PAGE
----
Snow, Eliza R. Letter, Caldwell Co., MO, to Isaac Streator, Streetsborough, OH, 22 Feb. 1839. Western Reserve Historical Society, Cleveland, OH.

Hartley, William G. “‘Almost Too Intolerable a Burthen’: The Winter Exodus from Missouri, 1838–39.” Journal of Mormon History 18 (Fall 1992): 6–40.

Many sickened and died, in conse quence of the cold, and hardships they  had to endure; many wives were left  widows, and children orphans, and desti tute. It would take more time than is al lotted me here to describe the injustice,  the wrongs, the murders, the bloodshed,  the theft, misery and woe that has been  caused by the barbarous, inhuman, and  lawless, proceedings of the state of Mis souri.
In the situation before alluded to we  arrived in the state of Illinois in 1839,  where we found a hospitable people and  a friendly home; a people who were wil ling to be governed by the principles of  law and humanity. We have commen ced to build a city called “Nauvoo” in  Hancock co., we number from six to  eight thousand here13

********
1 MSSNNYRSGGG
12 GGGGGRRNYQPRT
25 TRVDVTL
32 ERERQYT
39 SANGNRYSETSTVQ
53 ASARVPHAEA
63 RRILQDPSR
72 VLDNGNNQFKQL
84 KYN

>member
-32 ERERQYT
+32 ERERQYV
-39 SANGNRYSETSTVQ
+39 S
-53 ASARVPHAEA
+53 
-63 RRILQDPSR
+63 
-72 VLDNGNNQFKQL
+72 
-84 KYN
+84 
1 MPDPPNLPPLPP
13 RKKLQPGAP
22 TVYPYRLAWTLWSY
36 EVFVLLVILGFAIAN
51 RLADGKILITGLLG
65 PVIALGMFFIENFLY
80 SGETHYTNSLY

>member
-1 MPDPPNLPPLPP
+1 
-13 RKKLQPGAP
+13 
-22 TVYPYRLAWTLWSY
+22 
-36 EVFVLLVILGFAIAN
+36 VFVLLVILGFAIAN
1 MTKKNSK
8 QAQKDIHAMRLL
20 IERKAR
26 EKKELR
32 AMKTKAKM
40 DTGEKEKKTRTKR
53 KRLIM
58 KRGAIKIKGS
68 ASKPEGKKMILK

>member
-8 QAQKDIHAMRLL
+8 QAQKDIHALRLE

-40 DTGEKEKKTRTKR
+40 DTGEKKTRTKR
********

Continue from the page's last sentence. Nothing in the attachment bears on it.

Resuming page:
This may be an overstatement of the Nauvoo population. Although some estimates ran even higher (an article in the 1 October 1842 issue of the Times and Seasons described “a population of 14 or 15,000”), a circa February 1842 church census listed 3,413 Latter-day Saints in Nauvoo. (“Nauvoo,” Times and Seasons, 1 Oct. 1842, 3:936–937; Platt, Nauvoo, vii; Leonard, Nauvoo, 179.)
Comprehensive Works Cited

 

 

Times and Seasons. Commerce/Nauvoo, IL. Nov. 1839–Feb. 1846.

Platt, Lyman De. Nauvoo: Early Mormon Records Series, 1839–1846. Vol. 1. Highland, UT, 1980.

Leonard, Glen M. Nauvoo: A Place of Peace, a People of Promise. Salt Lake City: Deseret Book; Provo, UT: Brigham Young University Press, 2002.

besides vast numbers  in the county around and in almost every  county of the state. We have a city  charter granted us and a charter for a le gion the troops of which now number  1500. We have also a charter for a uni versity, for an agricultural and manufac turing society, have our own laws and  administrators, and possess all the priv ileges that other free and enlightened  citizens enjoy.14